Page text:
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Any formula for hCG to LH conversion?

Discussion in 'Steroid Post Cycle Therapy and ASIH Treatment' started by rand0m, Sep 1, 2019.

  1. rand0m

    rand0m Junior Member

    Hello. Just interested if there is anything on this.

    How much hcg equals what LH levels? Lets take an average male level for LH as pretty much everyone has different LH levels.

    I will be starting a cycle soon so will be using hCG this time.

    I'll be following the hCG protocol mentioned here or 'around' it. Maybe twice a week and not thrice.

    What I am getting at is that I want to inject as little as possible. Simple. Reading about the desensitization is scary but I cant let my testicles shrink down either.
     
  2. Definitely scary...if you are a rat or mouse, shouldn’t be frightening if you’re human. No there’s no formula I’m aware of, but in a study of trt patients those doing no hcg had a 94% drop in ITT levels, the 125iu eod group had a 25% drop, 250iu eod had a 7% drop and the 500iu group had a 26% increase. That’s as close an answer you can get.
     
    bambam333, TRT@40, Reno and 3 others like this.
  3. Matze

    Matze Junior Member

    Perfect answer Terminator :) @rand0m: Keep in mind that hcg can elevate your E2 levels - intratesticular E2 production is something which sometimes can be annoying when using hcg. I wouldn't worry about desentization - even if hcg is dosed higher (up to 1000iu) I don't no one serious study which confirms a permanent desensitization of the leydig cells in humans. But such high dosing isn't necessary to prevent atrophy, so your completely fine with for example 250iu Mon/Wed/Fri.
     
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  4. rand0m

    rand0m Junior Member

    Excellent post. Thanks!

    So 1000iu/week should be/is a good target.
     
    The Terminator likes this.
  5. Sounds about right, that’s about how much I used when I was on trt. Of course it would be difficult to know exactly how well cause the only way you can measure ITT levels would be to have a dr stick a needle in your balls and extract some fluid. You should be able to tell visually and by feels tho, you can get an orchidometer if you really wanna know if it’s changing in size.
     
  6. Sworder

    Sworder Member

    You SIR! You helped me with a great idea regarding what to buy for my friends for Christmas!

    Orchidometer! Genius! :)
     
  7. Sworder

    Sworder Member

    Found the funniest research paper yet!
    This is some crafty shit! Comedy gold, I didn't know researchers had a sense of humor but this is hilarious. I have never seen anybody write like this before.

    @Michael Scally MD I figured you would enjoy this!

    Check out the full article, I have included some bits only:

    An inexpensive and edible aid for the diagnosis of puberty in the male: multispecies evaluation of an alternative orchidometer
    An inexpensive and edible aid for the diagnosis of puberty in the male: multispecies evaluation of an alternative orchidometer

    "Deeply concerned by the national shortage of orchidometers, two of us (PB and GW) made a serendipitous discovery that led to this study. Briefly, Teasers and Truffle, two chocolates in the Celebrations assortment (Mars UK, Slough), are uncannily similar in size and shape to the 8 ml orchidometer bead (figure). This observation presented a timely opportunity to cut clinic waiting times and costs, two problems that continue to dog the NHS. We therefore compared the conventional orchidometer with its chocolate surrogates, focusing on the key properties of reliability, durability, and palatability."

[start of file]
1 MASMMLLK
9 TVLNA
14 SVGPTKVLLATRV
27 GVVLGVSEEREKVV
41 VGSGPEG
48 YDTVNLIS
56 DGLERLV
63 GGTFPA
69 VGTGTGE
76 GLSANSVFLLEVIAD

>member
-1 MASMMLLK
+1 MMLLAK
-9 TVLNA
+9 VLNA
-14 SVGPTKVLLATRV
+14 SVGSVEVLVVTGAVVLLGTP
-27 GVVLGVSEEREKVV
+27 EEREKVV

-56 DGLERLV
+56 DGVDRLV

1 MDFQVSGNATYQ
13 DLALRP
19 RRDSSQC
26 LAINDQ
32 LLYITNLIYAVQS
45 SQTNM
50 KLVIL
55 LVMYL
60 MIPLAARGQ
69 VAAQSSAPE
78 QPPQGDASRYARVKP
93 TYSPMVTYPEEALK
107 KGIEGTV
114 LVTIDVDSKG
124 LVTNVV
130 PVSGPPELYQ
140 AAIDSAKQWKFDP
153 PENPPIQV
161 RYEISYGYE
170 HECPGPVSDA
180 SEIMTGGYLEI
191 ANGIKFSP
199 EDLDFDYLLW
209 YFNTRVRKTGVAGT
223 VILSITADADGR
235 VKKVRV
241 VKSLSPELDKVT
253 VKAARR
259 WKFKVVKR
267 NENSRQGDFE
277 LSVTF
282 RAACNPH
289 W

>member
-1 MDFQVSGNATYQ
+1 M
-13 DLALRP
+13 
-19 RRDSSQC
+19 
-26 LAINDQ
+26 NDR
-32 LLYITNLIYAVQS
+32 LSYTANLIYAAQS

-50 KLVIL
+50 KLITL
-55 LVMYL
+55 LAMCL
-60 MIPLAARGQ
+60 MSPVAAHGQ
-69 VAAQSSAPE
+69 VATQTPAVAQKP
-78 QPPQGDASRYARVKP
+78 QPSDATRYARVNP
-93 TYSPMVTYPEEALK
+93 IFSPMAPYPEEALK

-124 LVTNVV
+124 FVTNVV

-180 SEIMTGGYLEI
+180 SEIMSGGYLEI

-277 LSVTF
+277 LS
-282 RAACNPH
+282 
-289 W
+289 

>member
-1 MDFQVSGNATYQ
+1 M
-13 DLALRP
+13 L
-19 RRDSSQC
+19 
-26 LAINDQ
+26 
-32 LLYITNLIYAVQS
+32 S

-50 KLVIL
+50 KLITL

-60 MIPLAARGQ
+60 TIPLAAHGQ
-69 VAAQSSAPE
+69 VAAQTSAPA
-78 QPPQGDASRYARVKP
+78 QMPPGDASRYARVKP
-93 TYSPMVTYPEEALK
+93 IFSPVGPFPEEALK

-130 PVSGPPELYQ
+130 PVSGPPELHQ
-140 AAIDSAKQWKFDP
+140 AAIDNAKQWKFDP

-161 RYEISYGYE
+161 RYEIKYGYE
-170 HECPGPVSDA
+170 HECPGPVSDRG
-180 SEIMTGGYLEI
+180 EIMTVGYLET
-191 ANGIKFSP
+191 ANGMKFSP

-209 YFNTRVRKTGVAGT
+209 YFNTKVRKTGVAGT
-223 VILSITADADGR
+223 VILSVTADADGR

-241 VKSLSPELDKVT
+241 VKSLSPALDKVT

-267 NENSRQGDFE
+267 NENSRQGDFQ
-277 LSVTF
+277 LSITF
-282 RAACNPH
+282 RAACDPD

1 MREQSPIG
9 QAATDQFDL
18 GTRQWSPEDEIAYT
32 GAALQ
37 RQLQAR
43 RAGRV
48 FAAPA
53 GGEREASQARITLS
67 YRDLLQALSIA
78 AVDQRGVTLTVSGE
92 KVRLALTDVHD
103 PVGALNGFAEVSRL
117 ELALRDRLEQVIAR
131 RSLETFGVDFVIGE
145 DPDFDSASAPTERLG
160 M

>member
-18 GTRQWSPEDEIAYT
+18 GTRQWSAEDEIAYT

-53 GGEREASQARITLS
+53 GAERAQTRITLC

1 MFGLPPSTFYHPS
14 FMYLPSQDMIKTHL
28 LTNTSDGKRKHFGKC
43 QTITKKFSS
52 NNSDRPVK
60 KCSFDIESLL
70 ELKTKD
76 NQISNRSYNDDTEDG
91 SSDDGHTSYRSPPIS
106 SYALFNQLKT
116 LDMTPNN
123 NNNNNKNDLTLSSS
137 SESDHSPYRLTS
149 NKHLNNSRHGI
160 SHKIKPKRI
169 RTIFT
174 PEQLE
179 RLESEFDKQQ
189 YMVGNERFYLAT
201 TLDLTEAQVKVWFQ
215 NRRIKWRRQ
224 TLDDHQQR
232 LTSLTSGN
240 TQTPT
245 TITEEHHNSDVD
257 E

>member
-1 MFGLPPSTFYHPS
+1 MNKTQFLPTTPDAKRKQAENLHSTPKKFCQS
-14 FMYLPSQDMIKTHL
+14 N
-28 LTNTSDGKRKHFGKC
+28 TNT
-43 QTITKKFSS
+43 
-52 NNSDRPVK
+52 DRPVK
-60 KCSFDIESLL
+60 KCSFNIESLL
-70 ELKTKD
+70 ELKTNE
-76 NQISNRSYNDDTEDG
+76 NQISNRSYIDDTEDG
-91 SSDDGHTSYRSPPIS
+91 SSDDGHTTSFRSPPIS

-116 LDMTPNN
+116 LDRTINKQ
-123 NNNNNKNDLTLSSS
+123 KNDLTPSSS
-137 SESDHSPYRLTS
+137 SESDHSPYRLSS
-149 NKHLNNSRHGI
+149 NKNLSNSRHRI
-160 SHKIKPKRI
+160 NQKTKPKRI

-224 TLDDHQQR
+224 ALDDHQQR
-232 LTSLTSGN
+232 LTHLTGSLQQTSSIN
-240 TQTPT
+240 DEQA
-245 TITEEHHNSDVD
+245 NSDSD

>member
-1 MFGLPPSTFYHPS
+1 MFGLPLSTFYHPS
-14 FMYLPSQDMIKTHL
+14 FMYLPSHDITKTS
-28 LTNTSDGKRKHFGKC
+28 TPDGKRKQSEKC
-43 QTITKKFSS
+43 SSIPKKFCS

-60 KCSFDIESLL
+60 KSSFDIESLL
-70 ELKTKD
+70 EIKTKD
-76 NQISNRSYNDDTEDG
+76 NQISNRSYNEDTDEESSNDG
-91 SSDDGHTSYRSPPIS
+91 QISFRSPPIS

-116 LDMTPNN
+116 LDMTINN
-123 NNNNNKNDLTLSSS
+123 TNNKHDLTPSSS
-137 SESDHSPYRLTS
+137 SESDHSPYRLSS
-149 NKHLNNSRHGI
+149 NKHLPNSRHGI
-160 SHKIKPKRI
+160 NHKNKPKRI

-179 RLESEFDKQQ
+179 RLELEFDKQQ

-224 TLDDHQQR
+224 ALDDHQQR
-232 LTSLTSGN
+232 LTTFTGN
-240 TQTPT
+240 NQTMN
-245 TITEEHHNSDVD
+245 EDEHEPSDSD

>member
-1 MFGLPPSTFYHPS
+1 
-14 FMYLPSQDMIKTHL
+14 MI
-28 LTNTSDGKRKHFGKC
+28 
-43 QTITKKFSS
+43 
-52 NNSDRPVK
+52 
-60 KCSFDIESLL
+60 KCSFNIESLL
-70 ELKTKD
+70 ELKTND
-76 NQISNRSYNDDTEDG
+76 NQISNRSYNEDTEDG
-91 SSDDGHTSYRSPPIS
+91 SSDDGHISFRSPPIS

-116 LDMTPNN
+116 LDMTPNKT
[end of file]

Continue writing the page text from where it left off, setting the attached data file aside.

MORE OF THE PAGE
"Five paediatricians (three male, two female) were blindfolded and given, in random order, a Teaser or an 8 ml orchidometer bead in a Teaser wrapper and asked to size the other beads as larger or smaller than the reference. (Real testicles were not used because the image of the medical profession is already bad enough.) Participants were 100% accurate in sizing the beads against both the Teaser and the reference."

    " The orchidometer bead survived both tests whereas the Teasers yielded to a single blow of the hammer and ruined a perfectly good bathrobe."

    "The ability to rescue staff weakened by hunger at the end of a long clinic is an important bonus for any item of medical equipment. Intuitively, chocolate has more potential in this respect than the Swedish birch of the conventional orchidometer. Regrettably, GW was unable to persuade PB that proving this point could be important for her career; accordingly, S and P were recruited to the research team.
    Teasers (n=5) and Truffles (n=5; all unwrapped) and 10 orchidometer beads were scattered randomly 30-40 cm away from P and S, who had recently been fed (Burns Canine Maintenance; Burns Pet Nutrition, Kidwelly, Dyfed; about 600 kcal) so that there would be some chance of seeing what was happening. About 17 seconds later all that remained were 10 orchidometer beads and some saliva. We regard this as evidence that Teasers and Truffles are more palatable than conventional orchidometer beads."

    "We believe that we have found a viable substitute for the time honoured but outrageously overpriced orchidometer. We do not wish to diminish the contribution of Prader, father of the orchidometer, nor to impoverish the wood turners who craft its beads with such skill.3 However, the low cost of our alternative orchidometer (6p (10¢)) must endear itself to healthcare systems that are strapped for cash."
     
    Michael Scally MD likes this.
  8. Michael Scally MD

    Michael Scally MD Doctor of Medicine

    The Terminator likes this.
  9. Jay Monks

    Jay Monks Member

    :rolleyes:
     
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